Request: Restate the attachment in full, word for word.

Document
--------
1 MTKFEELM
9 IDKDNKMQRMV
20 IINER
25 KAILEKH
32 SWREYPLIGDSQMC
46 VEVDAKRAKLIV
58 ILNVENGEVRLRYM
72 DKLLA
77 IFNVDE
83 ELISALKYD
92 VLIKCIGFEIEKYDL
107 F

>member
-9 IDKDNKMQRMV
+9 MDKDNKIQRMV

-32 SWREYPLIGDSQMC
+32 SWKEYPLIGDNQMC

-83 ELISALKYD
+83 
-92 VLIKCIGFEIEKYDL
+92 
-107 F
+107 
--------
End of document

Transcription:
1 MTKFEELM
9 IDKDNKMQRMV
20 IINER
25 KAILEKH
32 SWREYPLIGDSQMC
46 VEVDAKRAKLIV
58 ILNVENGEVRLRYM
72 DKLLA
77 IFNVDE
83 ELISALKYD
92 VLIKCIGFEIEKYDL
107 F

>member
-9 IDKDNKMQRMV
+9 MDKDNKIQRMV

-32 SWREYPLIGDSQMC
+32 SWKEYPLIGDNQMC

-83 ELISALKYD
+83 
-92 VLIKCIGFEIEKYDL
+92 
-107 F
+107 